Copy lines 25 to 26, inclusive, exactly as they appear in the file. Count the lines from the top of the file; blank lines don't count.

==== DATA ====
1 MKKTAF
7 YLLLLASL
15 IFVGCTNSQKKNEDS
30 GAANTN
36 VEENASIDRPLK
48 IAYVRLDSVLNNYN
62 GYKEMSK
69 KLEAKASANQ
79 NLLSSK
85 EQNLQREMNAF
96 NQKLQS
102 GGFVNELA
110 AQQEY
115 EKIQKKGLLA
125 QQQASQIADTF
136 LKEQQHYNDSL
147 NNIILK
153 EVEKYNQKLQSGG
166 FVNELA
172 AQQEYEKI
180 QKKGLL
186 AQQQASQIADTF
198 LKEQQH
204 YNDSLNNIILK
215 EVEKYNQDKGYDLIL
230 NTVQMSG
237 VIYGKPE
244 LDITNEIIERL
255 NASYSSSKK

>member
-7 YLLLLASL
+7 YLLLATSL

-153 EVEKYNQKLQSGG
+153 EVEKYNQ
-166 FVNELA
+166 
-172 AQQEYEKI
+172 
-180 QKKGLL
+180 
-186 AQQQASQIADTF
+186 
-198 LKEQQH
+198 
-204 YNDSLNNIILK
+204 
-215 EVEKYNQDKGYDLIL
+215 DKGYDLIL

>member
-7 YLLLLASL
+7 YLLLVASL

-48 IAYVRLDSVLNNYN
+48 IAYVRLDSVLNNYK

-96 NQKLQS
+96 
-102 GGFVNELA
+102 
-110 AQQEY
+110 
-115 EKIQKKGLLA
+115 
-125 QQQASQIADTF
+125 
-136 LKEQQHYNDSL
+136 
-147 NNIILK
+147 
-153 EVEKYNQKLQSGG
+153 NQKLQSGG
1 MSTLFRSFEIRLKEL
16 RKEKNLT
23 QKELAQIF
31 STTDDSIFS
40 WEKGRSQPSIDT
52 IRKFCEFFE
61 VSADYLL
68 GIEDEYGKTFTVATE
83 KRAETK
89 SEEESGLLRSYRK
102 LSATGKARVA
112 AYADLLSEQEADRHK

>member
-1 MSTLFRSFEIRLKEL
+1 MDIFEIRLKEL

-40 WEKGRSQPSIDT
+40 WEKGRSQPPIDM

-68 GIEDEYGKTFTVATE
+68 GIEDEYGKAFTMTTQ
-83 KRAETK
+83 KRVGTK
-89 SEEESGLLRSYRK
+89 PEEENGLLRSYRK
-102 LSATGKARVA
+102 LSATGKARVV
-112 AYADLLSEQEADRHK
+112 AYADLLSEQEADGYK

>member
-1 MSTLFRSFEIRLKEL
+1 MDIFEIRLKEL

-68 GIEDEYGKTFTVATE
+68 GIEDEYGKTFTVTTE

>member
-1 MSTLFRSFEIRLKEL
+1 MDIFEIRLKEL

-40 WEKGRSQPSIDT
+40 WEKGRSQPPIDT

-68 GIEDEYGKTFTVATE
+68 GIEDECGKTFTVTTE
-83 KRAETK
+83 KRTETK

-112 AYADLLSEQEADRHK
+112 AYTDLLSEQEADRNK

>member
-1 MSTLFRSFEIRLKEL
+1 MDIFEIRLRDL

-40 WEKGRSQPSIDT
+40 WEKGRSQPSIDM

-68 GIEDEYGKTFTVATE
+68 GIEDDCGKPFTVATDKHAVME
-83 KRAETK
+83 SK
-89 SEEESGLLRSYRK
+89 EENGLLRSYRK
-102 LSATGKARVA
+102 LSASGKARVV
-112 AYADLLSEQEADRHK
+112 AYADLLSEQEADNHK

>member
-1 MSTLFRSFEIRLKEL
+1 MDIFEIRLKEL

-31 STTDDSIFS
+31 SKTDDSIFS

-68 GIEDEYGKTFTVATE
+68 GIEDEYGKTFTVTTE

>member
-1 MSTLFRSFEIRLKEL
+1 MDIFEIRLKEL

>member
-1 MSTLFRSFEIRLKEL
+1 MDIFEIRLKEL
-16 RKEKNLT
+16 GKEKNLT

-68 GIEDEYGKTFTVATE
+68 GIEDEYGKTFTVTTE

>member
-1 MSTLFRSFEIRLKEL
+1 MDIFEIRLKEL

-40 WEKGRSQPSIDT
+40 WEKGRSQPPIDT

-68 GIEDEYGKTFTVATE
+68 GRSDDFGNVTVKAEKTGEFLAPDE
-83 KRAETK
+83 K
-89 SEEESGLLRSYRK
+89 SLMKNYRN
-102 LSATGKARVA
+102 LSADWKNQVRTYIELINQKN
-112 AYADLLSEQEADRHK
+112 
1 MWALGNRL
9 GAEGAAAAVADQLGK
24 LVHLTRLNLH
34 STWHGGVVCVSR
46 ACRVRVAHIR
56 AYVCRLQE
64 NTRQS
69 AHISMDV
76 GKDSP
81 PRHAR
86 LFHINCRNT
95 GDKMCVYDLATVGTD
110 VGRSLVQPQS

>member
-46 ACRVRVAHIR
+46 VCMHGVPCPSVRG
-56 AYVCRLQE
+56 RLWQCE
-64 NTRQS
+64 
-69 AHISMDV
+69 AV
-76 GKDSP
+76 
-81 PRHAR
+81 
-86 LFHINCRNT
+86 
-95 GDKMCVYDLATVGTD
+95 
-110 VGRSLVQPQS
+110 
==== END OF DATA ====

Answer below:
215 EVEKYNQDKGYDLIL
230 NTVQMSG